What Goldberg sensed was that a new group of potential customers that hadn’t traditionally bought satellite services but needed a way to bring high-speed, reliable internet services to places that can’t be served by fibre-optic networks – cruise ships and airliners, for example – was about to emerge. He wanted Telesat to be there when they arrived.
“There’s a bigger opportunity out there,” says the 54-year-old father of three, who met his wife, Whitney Fox, when they were both attending Harvard Law School.
For Goldberg and his colleagues, the challenge was figuring out how best to deliver those services. It really came down to two options: continuing to build traditional geostationary satellites that orbit about 36,000 kilometres the Earth’s atmosphere, or dramatically changing course to a new technology called low Earth-orbit satellites – LEO for short – that hover a mere 1,000 kilometres above the planet’s surface.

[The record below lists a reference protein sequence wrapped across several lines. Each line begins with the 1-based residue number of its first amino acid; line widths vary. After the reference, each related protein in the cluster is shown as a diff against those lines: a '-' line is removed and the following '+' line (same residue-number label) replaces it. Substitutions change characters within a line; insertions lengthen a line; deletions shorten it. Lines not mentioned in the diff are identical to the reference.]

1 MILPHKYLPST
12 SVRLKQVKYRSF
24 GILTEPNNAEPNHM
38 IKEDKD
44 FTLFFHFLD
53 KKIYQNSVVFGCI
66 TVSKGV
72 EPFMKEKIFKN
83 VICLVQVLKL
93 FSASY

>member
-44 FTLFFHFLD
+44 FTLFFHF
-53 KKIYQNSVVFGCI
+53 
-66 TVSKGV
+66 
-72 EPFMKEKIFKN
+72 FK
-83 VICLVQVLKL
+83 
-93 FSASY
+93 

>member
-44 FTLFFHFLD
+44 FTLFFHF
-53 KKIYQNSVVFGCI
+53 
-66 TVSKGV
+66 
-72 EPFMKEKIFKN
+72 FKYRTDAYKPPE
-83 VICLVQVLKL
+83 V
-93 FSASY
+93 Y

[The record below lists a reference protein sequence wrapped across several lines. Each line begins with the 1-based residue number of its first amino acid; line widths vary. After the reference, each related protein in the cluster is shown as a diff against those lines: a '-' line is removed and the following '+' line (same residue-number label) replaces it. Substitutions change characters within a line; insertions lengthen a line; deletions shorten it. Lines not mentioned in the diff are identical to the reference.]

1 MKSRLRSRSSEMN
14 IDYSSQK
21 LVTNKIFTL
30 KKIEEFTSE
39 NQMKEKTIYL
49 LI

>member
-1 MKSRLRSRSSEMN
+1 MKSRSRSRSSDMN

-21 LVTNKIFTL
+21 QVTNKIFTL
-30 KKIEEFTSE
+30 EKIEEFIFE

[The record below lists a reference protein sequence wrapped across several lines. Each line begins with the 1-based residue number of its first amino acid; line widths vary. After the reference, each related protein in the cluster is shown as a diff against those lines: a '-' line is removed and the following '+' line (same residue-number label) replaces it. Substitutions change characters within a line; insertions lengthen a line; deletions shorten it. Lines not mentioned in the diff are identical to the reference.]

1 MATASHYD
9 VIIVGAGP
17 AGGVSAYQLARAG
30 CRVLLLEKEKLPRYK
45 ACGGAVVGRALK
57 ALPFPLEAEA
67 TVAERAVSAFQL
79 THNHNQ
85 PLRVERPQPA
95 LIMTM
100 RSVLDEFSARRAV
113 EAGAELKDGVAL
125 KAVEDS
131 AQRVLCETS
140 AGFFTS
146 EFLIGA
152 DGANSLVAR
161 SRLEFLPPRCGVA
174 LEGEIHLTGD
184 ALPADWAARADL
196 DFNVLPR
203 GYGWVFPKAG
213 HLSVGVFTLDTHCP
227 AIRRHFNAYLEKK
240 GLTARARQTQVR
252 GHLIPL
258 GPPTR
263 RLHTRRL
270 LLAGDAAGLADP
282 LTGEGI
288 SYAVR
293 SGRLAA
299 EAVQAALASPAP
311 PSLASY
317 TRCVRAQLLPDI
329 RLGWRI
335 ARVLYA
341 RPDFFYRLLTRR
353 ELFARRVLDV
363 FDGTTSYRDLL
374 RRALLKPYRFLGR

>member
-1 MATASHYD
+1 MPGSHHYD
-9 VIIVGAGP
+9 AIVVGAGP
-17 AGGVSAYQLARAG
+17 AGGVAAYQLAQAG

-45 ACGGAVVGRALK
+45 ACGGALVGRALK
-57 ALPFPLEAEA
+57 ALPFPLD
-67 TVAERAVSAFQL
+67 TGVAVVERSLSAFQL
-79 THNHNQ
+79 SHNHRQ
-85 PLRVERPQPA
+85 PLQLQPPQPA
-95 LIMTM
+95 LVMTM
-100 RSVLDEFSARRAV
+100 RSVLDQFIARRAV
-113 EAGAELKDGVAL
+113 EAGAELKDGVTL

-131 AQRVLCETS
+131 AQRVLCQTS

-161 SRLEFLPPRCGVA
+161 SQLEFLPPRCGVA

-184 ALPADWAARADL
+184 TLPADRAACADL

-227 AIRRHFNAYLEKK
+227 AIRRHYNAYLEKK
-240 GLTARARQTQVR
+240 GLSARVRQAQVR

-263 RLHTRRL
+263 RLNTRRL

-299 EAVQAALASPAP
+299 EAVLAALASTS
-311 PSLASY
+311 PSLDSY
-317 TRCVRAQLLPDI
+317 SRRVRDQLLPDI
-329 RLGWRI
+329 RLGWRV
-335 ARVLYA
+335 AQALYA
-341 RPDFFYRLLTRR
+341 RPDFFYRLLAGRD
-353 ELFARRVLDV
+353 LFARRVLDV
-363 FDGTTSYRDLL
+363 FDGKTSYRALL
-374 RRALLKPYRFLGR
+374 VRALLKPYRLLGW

“We did a lot of soul-searching around what was the best architecture to capture that demand,” Goldberg says. “Our objective was wanting to develop something that would give us a long-term, sustainable, competitive advantage in the delivery of global broadband connectivity.”
After much discussion, Goldberg and his team made the bold decision to refocus the company’s efforts on LEO. It was hardly a slam dunk, however: the technology was still in its infancy and largely untested, it would take hundreds of millions of dollars to design and implement such a program and it would require getting regulatory approval from virtually every country on Earth to install the hundreds of satellites necessary to make the system work.